Nick is currently working at Pattern Architects, and is Studio Tutor to the Abstract Machines MArch Unit, Leeds. His research explores computational fabrication and digital craft.
All work found here is Original
Marching Cube Studies
Implementing mesh creation algorithms in grasshopper. By manipulating the values of the point field i was able to make the mesh massing more organic, almost viscous, gathering at the nodal points and thinning across the spans.
Thanks Suraj, the tools were custom built in Grasshopper, with the use of Kangaroo and Karamba. Good luck with your dissertation!
Yes i am self taught, but i am now studio tutor on the MArch course, hopefully you will want to join our unit!
Thank you for the invitation. Please email me: email@example.com (i will delete this post in a few days)
Thank you Ilhan. Your question is pretty broad in scope, i’m going to need a little more detail. Please email me and we can talk: firstname.lastname@example.org
(i will be deleting this post in a few days)
Video of this little guy walking in previous post.
Mini Strandbeest Model
Built this interesting little guy last night. The movement is hypnotising. When i get some free time, i would like to create my own. I have never attempted to design or 3d print joints before.
I decided to revisit an old project based on origami to learn some new skills. The hexagonal origami animation is simulated using the Kangaroo physics pluggin for grasshopper.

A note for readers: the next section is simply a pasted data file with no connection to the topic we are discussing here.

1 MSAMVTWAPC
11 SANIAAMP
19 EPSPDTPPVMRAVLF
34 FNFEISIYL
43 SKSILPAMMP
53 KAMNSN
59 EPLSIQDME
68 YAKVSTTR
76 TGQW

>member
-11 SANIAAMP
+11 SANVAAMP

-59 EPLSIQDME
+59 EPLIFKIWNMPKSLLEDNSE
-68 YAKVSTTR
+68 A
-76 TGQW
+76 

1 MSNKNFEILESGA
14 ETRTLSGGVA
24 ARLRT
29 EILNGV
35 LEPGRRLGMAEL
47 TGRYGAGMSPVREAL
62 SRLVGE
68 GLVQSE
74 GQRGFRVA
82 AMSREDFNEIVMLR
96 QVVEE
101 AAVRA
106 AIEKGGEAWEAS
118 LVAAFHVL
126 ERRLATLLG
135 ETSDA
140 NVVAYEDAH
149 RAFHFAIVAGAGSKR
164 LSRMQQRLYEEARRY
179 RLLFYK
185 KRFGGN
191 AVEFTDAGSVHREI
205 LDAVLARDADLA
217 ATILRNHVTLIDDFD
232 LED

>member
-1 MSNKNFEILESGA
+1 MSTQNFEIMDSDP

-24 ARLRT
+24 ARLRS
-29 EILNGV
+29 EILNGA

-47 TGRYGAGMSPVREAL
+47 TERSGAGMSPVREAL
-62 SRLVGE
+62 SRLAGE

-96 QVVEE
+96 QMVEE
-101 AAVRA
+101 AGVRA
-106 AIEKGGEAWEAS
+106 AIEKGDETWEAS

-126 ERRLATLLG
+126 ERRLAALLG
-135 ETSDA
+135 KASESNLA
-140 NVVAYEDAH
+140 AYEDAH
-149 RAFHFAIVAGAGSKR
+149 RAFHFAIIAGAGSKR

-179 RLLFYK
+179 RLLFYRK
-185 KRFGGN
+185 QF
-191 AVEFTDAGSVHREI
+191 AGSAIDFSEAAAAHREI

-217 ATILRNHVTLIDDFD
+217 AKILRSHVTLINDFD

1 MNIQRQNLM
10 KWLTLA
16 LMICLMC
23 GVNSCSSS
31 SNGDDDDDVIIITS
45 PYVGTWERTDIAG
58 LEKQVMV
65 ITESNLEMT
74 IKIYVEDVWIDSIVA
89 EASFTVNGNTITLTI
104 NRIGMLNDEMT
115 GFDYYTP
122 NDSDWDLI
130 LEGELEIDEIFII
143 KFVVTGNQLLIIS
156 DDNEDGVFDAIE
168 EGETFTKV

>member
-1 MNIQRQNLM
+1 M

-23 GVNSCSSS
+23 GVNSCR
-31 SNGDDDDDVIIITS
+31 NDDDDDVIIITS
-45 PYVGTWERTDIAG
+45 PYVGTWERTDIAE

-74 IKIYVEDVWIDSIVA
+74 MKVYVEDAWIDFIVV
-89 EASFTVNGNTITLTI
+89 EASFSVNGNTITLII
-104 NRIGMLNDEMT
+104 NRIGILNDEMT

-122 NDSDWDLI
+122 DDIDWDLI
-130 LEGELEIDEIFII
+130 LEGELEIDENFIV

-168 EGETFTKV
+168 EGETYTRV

The main forces acting upon it are ‘hinge’ rotational forces to create Mountain and Valley folds. The ‘Planarize’ force to each hexagon ( as each hexagon is actually 6 triangles that need to be constrained to a plane). I added ‘sphere collide’ calculations to each vertices, just to stop any overlapping. Finally some rigid springs for each face edge, to mimic real world paper properties.
Unfortunately the animation/.gif won’t load properly. But you can see the simulation in action here: http://goo.gl/ZiC9Dn
This is the actual Hexagonal Origami piece i folded for the project. (It took about 8 hours).
There and back again
For me this exercise was very rewarding, it felt like i was coming full circle on my time as a parametric designer. It was the original origami project that set me on the path of parametrics. Desperately searching for a way to model its expansion. The only modelling tool i knew at the time was sketchup. The discovery of grasshopper really was a light bulb moment. And while i was very proud of that first definition (below), it was a very top-down system, that was built on purely geometrical transformations.
I have been very busy with work, and recently teaching. But i plan on being a lot more productive with my time this year, or at least document my research more. I have a slight back log of items i will upload soon.
Selected by D2W for the London Design Festival. Small ornamental piece continuing my previous research on Erwin Hauer. The basket is made up of two independent but interlocking surfaces.
The two surfaces are hard to distinguish in the photos, while I appreciate the effect of the two surfaces blending, I think printing each in independent colours/shade would improve viewers understanding.
Experimenting with transitions of solid to void.